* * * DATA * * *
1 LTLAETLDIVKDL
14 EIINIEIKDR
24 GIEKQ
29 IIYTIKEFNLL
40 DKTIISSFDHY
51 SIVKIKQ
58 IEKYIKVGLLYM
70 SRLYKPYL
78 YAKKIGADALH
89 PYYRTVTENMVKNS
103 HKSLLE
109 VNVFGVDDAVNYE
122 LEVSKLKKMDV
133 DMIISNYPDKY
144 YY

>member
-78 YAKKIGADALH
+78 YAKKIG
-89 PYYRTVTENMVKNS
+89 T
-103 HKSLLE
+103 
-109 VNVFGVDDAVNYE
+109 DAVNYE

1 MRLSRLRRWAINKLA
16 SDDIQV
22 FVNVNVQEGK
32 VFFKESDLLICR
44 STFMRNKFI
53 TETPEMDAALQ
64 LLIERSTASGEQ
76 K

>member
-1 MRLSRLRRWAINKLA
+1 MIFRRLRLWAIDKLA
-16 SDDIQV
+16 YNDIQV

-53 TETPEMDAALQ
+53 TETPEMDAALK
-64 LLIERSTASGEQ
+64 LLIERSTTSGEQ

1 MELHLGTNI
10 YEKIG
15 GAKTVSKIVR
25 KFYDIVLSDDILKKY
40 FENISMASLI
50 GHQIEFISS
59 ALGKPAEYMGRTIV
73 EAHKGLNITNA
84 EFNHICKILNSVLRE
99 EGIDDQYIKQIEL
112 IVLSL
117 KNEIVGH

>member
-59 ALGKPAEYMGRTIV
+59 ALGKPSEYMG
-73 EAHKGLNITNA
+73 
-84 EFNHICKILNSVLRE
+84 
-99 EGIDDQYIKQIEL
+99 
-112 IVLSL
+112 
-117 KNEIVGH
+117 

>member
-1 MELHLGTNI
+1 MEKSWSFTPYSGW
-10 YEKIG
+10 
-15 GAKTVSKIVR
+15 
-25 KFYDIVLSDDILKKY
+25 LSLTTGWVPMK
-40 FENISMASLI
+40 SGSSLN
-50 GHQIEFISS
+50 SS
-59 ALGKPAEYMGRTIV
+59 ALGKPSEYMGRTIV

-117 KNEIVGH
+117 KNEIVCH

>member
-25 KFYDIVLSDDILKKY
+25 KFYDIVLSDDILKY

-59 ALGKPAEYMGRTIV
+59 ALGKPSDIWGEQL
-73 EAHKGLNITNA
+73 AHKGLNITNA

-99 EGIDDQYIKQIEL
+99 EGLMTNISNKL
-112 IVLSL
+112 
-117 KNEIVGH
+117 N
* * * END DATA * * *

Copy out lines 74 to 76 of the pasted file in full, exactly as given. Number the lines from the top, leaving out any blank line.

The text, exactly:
-25 KFYDIVLSDDILKKY
+25 LSLTTGWVPMK
-40 FENISMASLI